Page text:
Watching Louis C.K.’s first feature film, Tomorrow Night, which he just made available on his website for $5, I can’t help but be reminded of a quote from the title character in the Coen Brothers’ latest movie, Inside Llewyn Davis: “When you’re in the entertainment business, you’re not supposed to let your practice shit out. It ruins the mystique.” Tomorrow Night didn’t really “ruin the mystique” of Louis C.K. as a filmmaker for me, but it does definitely feel like practice.
An 87-minute surreal black-and-white comedy Louis C.K. wrote, directed, and produced independently in between seasons of The Chris Rock Show in 1997, Tomorrow Night played at a Sundance and a few other film festivals at the time but didn’t gain a lot of attention (“[At Sundance], there were about eight people in the audience,” says C.K. “It just got no attention there, so it just died. Never got anywhere.”) and has never been publicly available until today. While C.K. had been directing short films since he was a teenager in the mid-’80s, this was his first feature-length movie.
Tomorrow Night stars C.K.’s fellow standup and Chris Rock Show writer Chuck Sklar as Charles, the antisocial owner of a photo shop who starts to come out of his shell by befriending a rambunctious mailman (J.B. Smoove) and an overly sexual woman named Lola Vagina (Heather Morgan, who worked with C.K. on The Dana Carvey Show) before crossing paths with a woman named Florence (Martha Greenhouse). Florence is a sweet elderly lady who hasn’t seen or heard from her military son (standup Greg Hahn) in two decades and seeks out Charles to rescue her from her cartoonishly evil gambling addict husband Lester (Joseph Dolphin).
The movie also features Steve Carell and Robert Smigel in minor roles as a pair of Army jerks and blink-and-you-miss-it appearances from Todd Barry, Matt Besser, Conan O’Brien, Amy Poehler, Wanda Sykes, and C.K. himself. “All these people are comedians and actors I had been working with and around back in the ‘90s and I wrote all of their parts for them specifically,” C.K. said in a letter to fans about the movie this week. “To me, that’s what this movie was for, to create performance opportunities for all my favorite funny people.” C.K. financed Tomorrow Night independently at first, but after running out of money in the middle of production, he took investments from friends and peers like Chris Rock, Jon Stewart, Denis Leary, David Cross, and Brett Butler. Rock even convinced HBO to invest, and C.K. went on Conan to jokingly beg for money.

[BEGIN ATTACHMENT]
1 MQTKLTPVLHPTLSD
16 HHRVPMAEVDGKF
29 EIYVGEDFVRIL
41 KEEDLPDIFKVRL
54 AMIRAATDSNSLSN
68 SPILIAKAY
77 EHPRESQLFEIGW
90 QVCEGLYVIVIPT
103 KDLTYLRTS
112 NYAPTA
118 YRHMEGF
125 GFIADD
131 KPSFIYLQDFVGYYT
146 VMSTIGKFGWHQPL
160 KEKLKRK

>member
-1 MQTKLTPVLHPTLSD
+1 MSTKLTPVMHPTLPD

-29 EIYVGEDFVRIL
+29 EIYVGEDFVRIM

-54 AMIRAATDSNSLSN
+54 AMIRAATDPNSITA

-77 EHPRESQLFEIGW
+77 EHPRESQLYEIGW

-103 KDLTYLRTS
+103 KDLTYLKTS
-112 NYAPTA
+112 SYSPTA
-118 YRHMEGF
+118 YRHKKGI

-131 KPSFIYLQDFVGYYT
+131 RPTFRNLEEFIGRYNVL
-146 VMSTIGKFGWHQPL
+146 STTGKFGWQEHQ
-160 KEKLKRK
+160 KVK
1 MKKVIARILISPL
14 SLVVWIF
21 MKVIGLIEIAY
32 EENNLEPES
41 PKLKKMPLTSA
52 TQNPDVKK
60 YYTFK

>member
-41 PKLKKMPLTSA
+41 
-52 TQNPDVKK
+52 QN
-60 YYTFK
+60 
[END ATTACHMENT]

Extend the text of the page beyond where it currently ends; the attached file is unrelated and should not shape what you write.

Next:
Tomorrow Night is definitely a strange movie. It has a deliberately slow and offbeat pace and is full of intentionally bizarre moments. For example, the main character enjoys listening to jazz music while sitting on a big bowl of ice cream naked, and the film includes multiple scenes of this happening. Nevertheless, there are a handful of funny moments and some great performances, particularly one from Greg Hahn as a straight-laced military man in a subplot about him being bullied by two Army peers (Carell and Smigel) who can’t stop giggling. That subplot, however, is part of a larger problem in Tomorrow Night. A good chunk of the movie’s humor derives from characters just being mean for the sake of being mean, which weighs it down a bit and starts to feel redundant the more supporting characters the film introduces who are just big jerks.
The seeds of Louis C.K.’s voice as a writer and filmmaker are definitely here, as you can see him experimenting with a lot of techniques he perfected a decade later on Louie. But just as his standup has drastically evolved since 1997, so has C.K.’s abilities with movies. Not that I expected Tomorrow Night to be anywhere near as strong as Louie when he announced the release earlier this month on The Tonight Show, but it still feels a bit disjointed and student film-y even for a first feature. C.K. sums it up well in his email to fans, writing, “This one is particularly strange. But it’s funny and it’s well worth watching. That’s what I think, anyway. It certainly isn’t for everyone.”
He also adds that he’d “like to make a profit from it so I can use the proceeds to make a new movie and release that on my website as well.” That’s the Louis C.K. movie I’m more interested in seeing right now: the one he makes in 2014 with tons more experience and skill on his side.